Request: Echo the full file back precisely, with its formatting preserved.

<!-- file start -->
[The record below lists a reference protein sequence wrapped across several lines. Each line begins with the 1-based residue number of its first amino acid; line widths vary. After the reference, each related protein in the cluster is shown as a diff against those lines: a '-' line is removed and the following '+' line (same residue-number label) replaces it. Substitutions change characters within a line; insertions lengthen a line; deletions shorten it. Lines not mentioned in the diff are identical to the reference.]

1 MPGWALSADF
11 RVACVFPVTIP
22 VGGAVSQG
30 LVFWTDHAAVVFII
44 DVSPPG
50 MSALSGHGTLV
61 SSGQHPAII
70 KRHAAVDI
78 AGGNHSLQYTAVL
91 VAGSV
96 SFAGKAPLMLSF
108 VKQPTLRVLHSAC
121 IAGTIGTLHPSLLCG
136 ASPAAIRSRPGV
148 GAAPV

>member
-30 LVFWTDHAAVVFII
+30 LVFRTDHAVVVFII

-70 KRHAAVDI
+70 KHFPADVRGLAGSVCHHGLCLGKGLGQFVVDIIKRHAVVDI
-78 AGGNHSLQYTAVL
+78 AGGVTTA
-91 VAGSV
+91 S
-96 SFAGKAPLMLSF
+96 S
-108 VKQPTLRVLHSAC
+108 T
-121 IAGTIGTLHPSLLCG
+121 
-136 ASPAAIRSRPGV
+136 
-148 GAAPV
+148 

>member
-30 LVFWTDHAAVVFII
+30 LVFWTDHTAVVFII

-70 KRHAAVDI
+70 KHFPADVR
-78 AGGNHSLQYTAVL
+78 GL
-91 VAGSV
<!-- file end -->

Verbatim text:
[The record below lists a reference protein sequence wrapped across several lines. Each line begins with the 1-based residue number of its first amino acid; line widths vary. After the reference, each related protein in the cluster is shown as a diff against those lines: a '-' line is removed and the following '+' line (same residue-number label) replaces it. Substitutions change characters within a line; insertions lengthen a line; deletions shorten it. Lines not mentioned in the diff are identical to the reference.]

1 MPGWALSADF
11 RVACVFPVTIP
22 VGGAVSQG
30 LVFWTDHAAVVFII
44 DVSPPG
50 MSALSGHGTLV
61 SSGQHPAII
70 KRHAAVDI
78 AGGNHSLQYTAVL
91 VAGSV
96 SFAGKAPLMLSF
108 VKQPTLRVLHSAC
121 IAGTIGTLHPSLLCG
136 ASPAAIRSRPGV
148 GAAPV

>member
-30 LVFWTDHAAVVFII
+30 LVFRTDHAVVVFII

-70 KRHAAVDI
+70 KHFPADVRGLAGSVCHHGLCLGKGLGQFVVDIIKRHAVVDI
-78 AGGNHSLQYTAVL
+78 AGGVTTA
-91 VAGSV
+91 S
-96 SFAGKAPLMLSF
+96 S
-108 VKQPTLRVLHSAC
+108 T
-121 IAGTIGTLHPSLLCG
+121 
-136 ASPAAIRSRPGV
+136 
-148 GAAPV
+148 

>member
-30 LVFWTDHAAVVFII
+30 LVFWTDHTAVVFII

-70 KRHAAVDI
+70 KHFPADVR
-78 AGGNHSLQYTAVL
+78 GL
-91 VAGSV